This is not a post specifically about LEGO® Harry Potter™. This is a post regarding the way in which the LEGO Group have chosen to represent female characters over time. I have chosen to use this theme, as it has had 2 distinct phases of release: first in 2001-2012, a period that ran in parallel with the release of the Harry Potter movies, while the second began in 2018, and continues to this day.
This my the second article is a series, looking at gender distribution of minifigures in licensed themes – themes where the LEGO Group has little say over the content of the source material. The first, relating to such trends in LEGO Star Wars sets can be found here
As well as supporting the regular themes, 2017 has been a big year for LEGO tying in with cinematic releases, with both inhouse and external IP. By the end of the year, we will have seen a new Star Wars movie, Wonder Woman and Justice League movies, The LEGO Batman Movie and LEGO Ninjago Movie released.
This post was provoked, in part after reading a comment about the relatively low female representation in the Collectable Minifigure sets recently released. I thought it would be interesting to revisit the question of gender distribution in some popular LEGO themes, and see if there were any significant shifts in trends over the last 12 months, when I last reviewed the numbers. The impending release of the Ideas set ‘Women of NASA’ is also of interest, as it certainly demonstrates a desire to see inspirational female role models immortalised in LEGO form.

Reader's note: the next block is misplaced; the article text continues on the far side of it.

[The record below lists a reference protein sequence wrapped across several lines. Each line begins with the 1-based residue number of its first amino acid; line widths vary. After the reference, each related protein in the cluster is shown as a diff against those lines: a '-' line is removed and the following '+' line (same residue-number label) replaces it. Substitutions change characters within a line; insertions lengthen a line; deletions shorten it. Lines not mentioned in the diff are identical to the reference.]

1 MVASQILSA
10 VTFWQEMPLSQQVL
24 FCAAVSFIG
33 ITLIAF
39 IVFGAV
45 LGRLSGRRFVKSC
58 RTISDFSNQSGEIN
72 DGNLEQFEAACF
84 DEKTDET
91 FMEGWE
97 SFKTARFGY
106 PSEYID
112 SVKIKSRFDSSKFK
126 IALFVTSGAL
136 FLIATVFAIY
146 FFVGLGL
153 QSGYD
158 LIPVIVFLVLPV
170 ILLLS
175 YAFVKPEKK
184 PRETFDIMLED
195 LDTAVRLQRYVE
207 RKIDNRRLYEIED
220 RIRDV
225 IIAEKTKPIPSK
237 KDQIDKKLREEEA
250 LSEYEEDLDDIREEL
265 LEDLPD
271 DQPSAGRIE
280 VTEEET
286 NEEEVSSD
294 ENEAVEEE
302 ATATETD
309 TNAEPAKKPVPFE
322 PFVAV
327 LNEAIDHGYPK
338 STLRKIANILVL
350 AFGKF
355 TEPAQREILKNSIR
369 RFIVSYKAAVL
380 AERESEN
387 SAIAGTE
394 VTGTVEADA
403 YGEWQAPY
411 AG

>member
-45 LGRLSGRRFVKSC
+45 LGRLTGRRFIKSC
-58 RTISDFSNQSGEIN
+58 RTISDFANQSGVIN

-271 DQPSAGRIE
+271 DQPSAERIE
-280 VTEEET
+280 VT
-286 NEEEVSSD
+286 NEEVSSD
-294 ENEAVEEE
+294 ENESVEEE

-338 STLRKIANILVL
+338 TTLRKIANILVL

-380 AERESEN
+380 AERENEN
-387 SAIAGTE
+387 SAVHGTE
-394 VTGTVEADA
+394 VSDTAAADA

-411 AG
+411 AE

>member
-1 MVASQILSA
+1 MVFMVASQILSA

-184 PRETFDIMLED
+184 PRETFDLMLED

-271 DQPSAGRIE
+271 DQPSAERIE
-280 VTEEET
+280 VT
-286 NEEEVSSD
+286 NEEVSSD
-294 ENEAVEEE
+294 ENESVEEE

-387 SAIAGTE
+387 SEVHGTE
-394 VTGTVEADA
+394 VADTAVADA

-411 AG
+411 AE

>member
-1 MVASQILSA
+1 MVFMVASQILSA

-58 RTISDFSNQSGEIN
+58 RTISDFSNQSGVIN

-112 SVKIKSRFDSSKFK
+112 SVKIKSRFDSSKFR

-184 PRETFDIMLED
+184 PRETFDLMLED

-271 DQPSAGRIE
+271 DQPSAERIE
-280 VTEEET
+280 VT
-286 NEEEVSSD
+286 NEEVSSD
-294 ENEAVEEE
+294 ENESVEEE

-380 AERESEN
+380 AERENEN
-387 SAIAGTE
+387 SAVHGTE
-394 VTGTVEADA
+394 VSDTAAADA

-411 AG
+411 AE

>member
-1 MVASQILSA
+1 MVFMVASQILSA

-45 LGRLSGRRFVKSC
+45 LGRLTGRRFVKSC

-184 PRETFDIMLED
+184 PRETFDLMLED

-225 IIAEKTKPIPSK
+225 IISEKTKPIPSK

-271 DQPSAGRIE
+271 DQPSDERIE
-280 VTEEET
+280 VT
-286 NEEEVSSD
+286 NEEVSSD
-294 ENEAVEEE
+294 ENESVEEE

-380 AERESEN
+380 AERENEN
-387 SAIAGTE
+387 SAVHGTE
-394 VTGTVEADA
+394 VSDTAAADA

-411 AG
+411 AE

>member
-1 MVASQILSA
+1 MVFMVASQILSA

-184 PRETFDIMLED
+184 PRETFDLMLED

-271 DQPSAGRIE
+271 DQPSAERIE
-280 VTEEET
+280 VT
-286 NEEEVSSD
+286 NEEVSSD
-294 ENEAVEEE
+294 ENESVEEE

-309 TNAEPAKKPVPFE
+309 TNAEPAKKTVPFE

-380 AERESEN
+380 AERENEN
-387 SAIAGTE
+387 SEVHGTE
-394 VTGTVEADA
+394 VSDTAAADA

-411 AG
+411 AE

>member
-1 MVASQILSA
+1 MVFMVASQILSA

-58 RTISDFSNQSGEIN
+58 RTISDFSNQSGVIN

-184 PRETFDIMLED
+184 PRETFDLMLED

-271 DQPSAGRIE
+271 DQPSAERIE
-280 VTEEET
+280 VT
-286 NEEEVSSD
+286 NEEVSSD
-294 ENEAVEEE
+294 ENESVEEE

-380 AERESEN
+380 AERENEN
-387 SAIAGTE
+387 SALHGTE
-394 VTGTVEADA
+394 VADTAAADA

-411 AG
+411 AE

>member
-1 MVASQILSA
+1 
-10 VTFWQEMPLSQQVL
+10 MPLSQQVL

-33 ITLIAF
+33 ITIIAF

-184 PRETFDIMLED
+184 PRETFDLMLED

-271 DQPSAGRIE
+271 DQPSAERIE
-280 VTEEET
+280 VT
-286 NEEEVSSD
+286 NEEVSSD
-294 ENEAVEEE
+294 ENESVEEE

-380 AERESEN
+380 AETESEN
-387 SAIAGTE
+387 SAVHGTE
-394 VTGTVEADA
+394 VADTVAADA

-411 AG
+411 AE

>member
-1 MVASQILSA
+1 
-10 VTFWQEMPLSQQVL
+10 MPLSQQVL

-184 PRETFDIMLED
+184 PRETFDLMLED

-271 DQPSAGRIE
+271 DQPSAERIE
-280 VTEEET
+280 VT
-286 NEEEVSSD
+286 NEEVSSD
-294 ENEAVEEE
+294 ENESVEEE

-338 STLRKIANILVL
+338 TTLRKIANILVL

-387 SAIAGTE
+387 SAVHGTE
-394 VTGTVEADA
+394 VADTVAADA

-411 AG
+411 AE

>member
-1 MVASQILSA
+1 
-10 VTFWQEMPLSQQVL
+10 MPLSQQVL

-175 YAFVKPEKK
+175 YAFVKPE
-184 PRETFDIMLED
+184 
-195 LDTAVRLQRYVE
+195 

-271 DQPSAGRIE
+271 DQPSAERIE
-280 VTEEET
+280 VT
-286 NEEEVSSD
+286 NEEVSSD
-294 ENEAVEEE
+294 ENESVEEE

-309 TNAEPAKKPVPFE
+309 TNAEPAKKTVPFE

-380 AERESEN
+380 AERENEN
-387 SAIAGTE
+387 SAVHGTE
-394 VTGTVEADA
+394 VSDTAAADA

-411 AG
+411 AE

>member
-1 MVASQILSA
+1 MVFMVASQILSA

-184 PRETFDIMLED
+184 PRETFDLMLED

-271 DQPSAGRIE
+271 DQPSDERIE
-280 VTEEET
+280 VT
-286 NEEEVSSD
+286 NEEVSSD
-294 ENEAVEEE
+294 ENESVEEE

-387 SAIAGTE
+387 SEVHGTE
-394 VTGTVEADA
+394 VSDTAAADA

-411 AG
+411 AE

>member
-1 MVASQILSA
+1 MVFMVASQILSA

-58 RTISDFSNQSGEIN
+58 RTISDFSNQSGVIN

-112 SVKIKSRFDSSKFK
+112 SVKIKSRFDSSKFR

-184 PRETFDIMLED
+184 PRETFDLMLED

I would like to look specifically at LEGO City, overall, as well as broken down into its major sub themes; The LEGO Batman Movie; The LEGO Ninjago Movie, and also LEGO Friends. I would also like to look at LEGO Star Wars sets released since the Force Awakens… Continue reading →
This post has been a while coming. It’s a bit long. It may take a while to read…best get a drink.
Sorry about that!
When I was a boy, and we rode dinosaurs to school, life was a little more simple than it is today. When the first LEGO mini figures were introduced, they were people. Not really men or women, just people. Their faces all looked the same: depicting the now classic smiley face. The only attempts to define gender, in terms of appearance, came in the form of the hair piece they had on if they were not wearing a hat! In that first year there were four ‘female’ mini figures released: they had hair with pigtails. If they were wearing a hat, you could quite happily identify that knight, policeman or astronaut as male or female as you should choose.
Two of these ‘people with hair, defining their gender as female’ came as the only figure in their sets, along with vehicles: one an ambulance (606) and one a ‘Red Cross’ car(623). Another worked at the service station (376) and the final one came with a home (377). There was also a female passenger with a railway carriage. in 1979, the first classic ‘male’ minifigure hair appeared. In this first year, printed torsos were still a year or two away, and defining your minifigure’s identity came down to the sticker that you placed on the torso piece.